SOLOMON: It was all budget. We only have room for so many, so we just had to trim the band that the girls picked up, more like Excellent Adventure, where the guys picked up Billy the Kid and Socrates, but then they very quickly picked up Freud and Genghis Khan and Joan of Arc. In this one, we were gonna spend time on Louis Armstrong and Jimi Hendrix, but then they were very quickly gonna pick up a number of others. We just didn’t have the time, we didn’t have the days, and we didn’t have the money to do that.
Did you guys write in Dave Grohl, and then have to get him to be in the film, or did you just write for a random rock star, to see who you could then get for that scene?
SOLOMON: We had a couple rock stars in mind. We knew we wanted to be a certain type, which Dave Grohl fit perfectly. And when we found out that Dave Grohl was interested, we were thrilled when we found out that he would do it. We had a few people in mind when we wrote it and we knew that the chances of getting any one of them was going to be slim. So, the fact that Grohl did it was a giant thrill for us.
MATHESON: He’s so funny, with his line, “Who are you guys?!”
Since you guys weren’t originally involved in the casting process for this, what was it like for you, after spending so much time writing for these characters, to see people actually bring these roles to life?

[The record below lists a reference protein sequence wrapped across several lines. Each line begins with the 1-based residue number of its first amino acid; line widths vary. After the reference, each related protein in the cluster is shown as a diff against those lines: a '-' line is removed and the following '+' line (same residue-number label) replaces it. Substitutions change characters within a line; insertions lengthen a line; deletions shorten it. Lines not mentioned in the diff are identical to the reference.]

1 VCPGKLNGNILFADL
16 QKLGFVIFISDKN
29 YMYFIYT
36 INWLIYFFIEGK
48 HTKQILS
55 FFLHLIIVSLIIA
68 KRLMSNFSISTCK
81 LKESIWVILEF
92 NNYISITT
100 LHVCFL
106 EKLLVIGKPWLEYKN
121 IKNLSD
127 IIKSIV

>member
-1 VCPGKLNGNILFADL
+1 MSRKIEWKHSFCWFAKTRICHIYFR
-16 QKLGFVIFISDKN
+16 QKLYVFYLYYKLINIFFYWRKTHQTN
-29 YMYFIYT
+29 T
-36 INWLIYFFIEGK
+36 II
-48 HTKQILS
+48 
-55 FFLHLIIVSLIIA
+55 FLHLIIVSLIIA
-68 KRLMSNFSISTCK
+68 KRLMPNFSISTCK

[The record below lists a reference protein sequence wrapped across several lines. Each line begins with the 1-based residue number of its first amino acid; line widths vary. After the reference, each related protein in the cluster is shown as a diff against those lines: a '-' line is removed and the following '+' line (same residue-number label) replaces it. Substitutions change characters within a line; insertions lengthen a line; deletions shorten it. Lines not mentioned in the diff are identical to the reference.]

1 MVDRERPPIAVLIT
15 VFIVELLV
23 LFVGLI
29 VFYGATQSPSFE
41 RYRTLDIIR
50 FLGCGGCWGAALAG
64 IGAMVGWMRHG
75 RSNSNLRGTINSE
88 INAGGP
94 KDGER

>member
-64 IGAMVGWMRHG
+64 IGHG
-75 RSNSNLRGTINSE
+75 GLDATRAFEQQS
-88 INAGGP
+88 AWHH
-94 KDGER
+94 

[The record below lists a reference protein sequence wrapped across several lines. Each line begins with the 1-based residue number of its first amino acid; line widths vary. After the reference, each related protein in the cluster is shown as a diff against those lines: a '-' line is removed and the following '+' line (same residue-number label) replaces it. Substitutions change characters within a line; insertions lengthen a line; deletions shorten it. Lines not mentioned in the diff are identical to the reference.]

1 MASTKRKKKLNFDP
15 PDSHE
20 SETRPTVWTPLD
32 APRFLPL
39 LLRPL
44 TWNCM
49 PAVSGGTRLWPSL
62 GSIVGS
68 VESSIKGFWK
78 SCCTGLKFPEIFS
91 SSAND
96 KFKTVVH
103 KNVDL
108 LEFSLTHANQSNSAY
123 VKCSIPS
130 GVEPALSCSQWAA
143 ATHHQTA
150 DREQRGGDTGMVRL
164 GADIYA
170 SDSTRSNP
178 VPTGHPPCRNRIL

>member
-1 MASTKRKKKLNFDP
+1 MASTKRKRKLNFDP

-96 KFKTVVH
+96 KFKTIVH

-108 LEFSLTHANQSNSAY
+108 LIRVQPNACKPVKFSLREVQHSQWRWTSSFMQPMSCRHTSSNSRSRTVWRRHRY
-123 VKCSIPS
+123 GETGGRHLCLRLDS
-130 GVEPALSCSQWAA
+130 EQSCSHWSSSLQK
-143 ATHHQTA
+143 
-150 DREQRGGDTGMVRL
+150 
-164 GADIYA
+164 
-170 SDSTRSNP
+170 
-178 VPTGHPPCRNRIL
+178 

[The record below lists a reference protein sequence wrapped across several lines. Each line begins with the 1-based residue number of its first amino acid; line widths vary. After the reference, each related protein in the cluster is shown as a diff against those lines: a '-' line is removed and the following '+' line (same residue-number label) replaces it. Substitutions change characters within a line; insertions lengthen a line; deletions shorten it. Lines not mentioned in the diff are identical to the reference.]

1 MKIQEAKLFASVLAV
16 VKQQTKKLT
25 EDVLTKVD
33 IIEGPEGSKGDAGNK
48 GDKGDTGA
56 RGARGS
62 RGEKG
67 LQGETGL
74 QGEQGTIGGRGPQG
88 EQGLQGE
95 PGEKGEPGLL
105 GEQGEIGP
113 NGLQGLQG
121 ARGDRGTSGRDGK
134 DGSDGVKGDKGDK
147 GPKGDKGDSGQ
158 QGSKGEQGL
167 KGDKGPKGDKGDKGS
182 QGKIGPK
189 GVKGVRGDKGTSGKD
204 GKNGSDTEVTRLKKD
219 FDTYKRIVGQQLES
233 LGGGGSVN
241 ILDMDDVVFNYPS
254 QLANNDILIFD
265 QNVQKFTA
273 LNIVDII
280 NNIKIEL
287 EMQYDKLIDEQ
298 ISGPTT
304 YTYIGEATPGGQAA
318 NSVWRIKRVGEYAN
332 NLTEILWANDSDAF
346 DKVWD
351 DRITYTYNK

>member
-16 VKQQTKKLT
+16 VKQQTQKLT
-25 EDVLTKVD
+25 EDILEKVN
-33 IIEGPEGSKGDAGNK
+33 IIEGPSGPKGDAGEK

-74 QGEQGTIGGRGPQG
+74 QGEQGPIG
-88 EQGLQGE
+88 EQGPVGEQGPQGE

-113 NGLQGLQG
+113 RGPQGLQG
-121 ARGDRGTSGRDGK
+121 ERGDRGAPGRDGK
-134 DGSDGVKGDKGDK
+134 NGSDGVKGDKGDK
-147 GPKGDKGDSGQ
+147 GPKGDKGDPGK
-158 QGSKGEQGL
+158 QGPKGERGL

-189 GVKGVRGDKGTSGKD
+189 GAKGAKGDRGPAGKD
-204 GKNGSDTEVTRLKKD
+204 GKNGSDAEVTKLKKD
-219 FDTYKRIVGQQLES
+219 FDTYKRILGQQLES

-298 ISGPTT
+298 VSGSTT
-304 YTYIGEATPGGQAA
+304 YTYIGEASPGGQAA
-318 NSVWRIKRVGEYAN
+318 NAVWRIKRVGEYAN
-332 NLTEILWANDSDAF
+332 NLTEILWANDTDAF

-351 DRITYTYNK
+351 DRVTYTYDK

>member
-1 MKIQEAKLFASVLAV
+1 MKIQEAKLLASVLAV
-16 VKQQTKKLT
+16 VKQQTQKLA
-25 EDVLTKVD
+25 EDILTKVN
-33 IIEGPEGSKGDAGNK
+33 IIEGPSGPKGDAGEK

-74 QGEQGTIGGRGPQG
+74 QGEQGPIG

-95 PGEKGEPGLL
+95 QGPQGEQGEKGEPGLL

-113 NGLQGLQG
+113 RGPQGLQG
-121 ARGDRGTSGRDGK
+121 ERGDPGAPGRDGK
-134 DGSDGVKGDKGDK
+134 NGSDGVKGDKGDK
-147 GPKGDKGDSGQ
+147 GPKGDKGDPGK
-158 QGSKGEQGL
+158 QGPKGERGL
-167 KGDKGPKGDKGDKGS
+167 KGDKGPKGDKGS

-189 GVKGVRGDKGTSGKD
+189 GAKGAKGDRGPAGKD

MATHESON: It was Alex and Keanu. They were brilliant and spot on, from day one. There’s a story that we’ve told a number of times, of Ed and I being in a McDonald’s in Phoenix, Arizona, three or four days before the movie was gonna start filming, and we saw these two guys in front of us in line, just messing around, joking, and laughing. And we said, “Man, imagine if we had those two guys playing Bill and Ted. Wouldn’t they be perfect?” And it was actually Alex and Keanu, in front of us in line. They were perfect. They were fantastic. They made Bill and Ted so much bigger and better than what we had in mind. Our guys were outcasts and losers, and there was just no way that Alex and Keanu were gonna pay that. They’re too good looking they’re too cool. They just couldn’t do that, or it would have been false. They made Bill and Ted so much cooler.
Image via Orion Pictures
SOLOMON: Once they were cast, they became our partners. We could never imagine Bill and Ted with anyone else. There was pressure put on us to try to write a new, young Bill & Ted, but we had no interest. Those guys are our partners. They are Bill and Ted, and they’ve been great partners to us. They were the reason we got to do Bill & Ted Go to Hell, which became Bill & Ted’s Bogus Journey because they made us retitle, instead of whatever it was gonna be. They’re the ones that stood behind us and said, “No, let’s do the weirder version. That’s what we wanna do.” They were the ones, from square one, helping us develop this story into something, and they’ve been with us, every step of the way, in lock step. We couldn’t have asked for better partners.